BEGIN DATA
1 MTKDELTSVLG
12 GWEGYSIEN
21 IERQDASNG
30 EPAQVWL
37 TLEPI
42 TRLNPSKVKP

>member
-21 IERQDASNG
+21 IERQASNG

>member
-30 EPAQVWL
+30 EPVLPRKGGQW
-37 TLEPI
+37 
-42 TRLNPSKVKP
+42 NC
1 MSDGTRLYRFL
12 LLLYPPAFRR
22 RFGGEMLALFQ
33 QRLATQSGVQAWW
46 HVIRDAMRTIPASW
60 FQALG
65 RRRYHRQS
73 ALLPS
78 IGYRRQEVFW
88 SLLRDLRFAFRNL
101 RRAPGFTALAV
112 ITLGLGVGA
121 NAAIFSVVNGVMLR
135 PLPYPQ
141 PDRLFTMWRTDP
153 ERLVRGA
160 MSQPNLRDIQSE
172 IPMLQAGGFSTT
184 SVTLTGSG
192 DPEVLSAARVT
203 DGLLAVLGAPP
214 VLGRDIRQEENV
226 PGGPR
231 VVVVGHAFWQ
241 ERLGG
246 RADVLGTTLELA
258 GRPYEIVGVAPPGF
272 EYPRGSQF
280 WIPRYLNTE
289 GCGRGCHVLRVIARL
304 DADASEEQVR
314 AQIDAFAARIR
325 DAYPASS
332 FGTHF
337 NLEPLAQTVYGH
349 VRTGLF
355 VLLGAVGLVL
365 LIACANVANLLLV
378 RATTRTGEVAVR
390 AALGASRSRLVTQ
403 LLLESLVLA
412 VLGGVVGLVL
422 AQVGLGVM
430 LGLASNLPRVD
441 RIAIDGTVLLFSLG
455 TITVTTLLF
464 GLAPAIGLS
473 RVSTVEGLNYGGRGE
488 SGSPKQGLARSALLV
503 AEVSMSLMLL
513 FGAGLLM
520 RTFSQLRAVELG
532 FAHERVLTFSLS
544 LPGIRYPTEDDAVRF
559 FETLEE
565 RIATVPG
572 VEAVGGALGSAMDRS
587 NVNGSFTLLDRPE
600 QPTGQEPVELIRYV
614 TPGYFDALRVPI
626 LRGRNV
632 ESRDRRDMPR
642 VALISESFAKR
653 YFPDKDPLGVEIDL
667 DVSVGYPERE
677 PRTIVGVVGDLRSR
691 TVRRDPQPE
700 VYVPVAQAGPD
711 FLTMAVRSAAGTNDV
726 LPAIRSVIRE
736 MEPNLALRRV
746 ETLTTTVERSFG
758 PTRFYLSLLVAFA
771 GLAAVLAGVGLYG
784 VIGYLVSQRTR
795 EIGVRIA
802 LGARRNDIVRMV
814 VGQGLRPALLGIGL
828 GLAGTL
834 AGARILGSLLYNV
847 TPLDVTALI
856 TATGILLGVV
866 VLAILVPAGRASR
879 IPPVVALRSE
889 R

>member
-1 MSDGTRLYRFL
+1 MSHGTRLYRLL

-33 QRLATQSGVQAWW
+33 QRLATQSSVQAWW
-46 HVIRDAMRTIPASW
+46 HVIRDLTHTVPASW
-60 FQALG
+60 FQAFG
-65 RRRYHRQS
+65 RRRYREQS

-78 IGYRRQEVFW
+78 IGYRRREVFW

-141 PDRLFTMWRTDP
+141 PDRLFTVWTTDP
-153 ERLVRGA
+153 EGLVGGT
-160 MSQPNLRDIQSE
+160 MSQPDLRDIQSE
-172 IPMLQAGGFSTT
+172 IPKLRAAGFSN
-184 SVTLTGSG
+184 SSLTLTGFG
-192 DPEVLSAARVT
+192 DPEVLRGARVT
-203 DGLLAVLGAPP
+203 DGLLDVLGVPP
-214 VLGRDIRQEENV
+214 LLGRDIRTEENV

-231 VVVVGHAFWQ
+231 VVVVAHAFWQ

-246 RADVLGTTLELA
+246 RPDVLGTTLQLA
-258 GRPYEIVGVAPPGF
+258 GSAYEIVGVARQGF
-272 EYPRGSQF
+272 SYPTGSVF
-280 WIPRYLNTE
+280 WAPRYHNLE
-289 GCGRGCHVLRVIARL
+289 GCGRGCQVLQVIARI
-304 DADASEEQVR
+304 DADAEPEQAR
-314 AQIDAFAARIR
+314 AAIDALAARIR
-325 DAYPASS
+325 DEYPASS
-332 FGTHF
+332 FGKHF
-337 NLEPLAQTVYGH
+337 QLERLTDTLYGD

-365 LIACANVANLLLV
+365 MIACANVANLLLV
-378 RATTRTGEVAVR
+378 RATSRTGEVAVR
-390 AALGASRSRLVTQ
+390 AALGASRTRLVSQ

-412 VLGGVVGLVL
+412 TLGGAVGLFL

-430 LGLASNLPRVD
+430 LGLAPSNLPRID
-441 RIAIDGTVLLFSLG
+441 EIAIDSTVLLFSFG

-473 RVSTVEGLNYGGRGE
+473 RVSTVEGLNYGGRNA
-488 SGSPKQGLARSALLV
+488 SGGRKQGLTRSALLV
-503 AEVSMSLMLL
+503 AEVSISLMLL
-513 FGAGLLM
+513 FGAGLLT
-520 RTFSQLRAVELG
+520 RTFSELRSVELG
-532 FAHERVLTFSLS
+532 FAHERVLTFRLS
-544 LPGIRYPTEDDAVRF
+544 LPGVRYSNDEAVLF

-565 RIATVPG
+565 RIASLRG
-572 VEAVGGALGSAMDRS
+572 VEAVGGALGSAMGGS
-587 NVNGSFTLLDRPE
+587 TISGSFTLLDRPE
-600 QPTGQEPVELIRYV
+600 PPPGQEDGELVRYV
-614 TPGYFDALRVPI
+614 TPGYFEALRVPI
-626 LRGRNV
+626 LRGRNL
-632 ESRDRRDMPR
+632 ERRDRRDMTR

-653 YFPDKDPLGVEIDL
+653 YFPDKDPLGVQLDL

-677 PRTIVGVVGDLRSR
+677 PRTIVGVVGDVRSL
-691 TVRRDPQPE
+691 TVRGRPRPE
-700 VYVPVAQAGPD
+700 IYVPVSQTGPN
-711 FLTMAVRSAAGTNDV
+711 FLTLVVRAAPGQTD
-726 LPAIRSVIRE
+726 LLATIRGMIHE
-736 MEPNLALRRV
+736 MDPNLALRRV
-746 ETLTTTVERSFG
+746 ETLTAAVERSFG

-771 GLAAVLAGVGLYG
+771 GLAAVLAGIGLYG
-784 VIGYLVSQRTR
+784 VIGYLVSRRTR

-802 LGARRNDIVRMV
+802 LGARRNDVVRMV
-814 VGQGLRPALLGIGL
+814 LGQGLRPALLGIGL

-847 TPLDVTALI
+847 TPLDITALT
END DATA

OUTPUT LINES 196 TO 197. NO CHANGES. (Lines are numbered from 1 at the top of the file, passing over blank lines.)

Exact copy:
+677 PRTIVGVVGDVRSL
-691 TVRRDPQPE